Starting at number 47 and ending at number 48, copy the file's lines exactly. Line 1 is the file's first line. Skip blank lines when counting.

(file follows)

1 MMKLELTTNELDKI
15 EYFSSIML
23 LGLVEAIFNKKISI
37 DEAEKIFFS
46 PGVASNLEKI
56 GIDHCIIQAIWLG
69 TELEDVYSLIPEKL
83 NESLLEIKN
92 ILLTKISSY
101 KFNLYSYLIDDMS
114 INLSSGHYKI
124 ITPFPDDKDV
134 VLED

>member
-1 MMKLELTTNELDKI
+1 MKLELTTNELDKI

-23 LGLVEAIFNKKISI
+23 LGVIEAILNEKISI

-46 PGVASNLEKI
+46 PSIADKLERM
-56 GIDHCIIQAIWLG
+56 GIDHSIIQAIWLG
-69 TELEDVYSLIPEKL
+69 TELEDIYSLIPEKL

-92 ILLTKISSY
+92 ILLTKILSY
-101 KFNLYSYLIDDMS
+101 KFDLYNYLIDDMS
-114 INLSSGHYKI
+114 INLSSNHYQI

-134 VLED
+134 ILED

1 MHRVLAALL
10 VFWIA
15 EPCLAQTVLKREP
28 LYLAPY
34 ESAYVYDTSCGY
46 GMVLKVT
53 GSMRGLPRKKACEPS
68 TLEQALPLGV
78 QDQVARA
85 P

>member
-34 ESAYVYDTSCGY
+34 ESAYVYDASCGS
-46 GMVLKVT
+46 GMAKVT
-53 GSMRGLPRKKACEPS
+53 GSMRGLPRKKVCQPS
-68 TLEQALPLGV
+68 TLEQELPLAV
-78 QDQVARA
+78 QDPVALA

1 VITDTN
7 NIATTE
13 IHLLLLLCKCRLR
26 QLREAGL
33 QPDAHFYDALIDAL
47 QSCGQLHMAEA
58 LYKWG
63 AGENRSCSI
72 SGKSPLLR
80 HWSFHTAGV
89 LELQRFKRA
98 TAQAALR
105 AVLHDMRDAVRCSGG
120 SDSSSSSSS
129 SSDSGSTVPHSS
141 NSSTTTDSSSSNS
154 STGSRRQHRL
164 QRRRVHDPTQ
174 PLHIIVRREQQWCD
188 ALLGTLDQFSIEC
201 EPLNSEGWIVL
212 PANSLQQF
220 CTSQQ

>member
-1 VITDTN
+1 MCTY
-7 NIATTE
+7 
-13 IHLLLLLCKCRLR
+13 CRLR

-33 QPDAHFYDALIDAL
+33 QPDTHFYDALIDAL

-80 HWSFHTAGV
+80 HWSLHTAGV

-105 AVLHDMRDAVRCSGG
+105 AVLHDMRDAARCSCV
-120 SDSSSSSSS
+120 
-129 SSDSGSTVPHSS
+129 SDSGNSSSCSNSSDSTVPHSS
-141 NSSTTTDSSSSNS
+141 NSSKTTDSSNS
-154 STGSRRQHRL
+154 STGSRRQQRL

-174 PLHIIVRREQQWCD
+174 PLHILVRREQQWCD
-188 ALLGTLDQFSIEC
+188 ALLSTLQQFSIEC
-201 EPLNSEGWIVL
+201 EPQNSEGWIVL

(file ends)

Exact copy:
+46 GMAKVT
-53 GSMRGLPRKKACEPS